Thursday, June 01, 2006
2 pounds of caterpillar in a 1 pound coffee can
I the tiny horn on the rear end of this small sphinx moth larva caught my eye as I walked by one recent morning. The caterpillar was not moving, even when touched.
The next day it appeared to be starting to molt.
The following day it had emerged as this much larger more colorful version of itself. How do they fit that much caterpillar into such a (formerly) small package?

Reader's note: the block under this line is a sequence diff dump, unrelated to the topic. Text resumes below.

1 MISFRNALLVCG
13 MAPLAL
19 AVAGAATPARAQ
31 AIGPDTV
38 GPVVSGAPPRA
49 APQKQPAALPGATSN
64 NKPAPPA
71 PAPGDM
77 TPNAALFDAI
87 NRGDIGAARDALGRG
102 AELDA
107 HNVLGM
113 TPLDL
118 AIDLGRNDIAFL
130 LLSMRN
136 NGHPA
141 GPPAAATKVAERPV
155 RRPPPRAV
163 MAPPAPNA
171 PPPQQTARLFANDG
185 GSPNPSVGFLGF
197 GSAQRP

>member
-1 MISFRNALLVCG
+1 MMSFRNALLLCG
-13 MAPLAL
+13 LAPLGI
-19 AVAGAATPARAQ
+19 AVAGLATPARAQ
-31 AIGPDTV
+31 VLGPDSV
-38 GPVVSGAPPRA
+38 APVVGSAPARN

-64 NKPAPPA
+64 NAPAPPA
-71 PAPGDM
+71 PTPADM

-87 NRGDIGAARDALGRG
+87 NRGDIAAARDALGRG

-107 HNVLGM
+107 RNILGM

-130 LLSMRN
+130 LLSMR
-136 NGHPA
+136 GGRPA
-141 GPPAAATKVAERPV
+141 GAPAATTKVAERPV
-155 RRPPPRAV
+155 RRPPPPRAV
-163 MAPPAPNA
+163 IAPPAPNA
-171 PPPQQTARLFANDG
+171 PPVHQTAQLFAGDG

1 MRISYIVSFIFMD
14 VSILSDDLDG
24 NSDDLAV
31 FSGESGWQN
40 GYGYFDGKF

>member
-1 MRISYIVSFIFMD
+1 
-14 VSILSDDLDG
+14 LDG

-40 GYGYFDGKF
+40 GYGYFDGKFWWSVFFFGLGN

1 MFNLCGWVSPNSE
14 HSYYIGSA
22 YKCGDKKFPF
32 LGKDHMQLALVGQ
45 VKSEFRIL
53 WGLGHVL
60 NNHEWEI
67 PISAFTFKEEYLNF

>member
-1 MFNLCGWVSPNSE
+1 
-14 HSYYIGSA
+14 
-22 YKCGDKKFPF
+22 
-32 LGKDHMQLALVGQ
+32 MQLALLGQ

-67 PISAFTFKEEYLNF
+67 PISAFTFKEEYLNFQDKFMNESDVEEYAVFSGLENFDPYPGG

I found a reference (enchantedlearning.com) that says the newly molted caterpillar swallows a lot of air, thus puffing up its new, soft exoskeleton to a larger size while it is hardening. This, they explain, gives the caterpillar room to grow into its new exoskeleton, until it too becomes too small and the process repeats. That seemed a bit simplistic when I read it, but this article bears out the puffing up process, at least in part. It says enlargement of the body via intake of air helps the old exoskeleton to split and shed while chemical processes of molting cause the new exosketon to expand. Truly amazing feat of chemical and structural engineering. It would be an interesting experiment to record the mass of the caterpillar pre- and post-molting . . . the post-molt should be lighter contrary to appearances. That is if it hadn't eaten it's molted cuticle yet!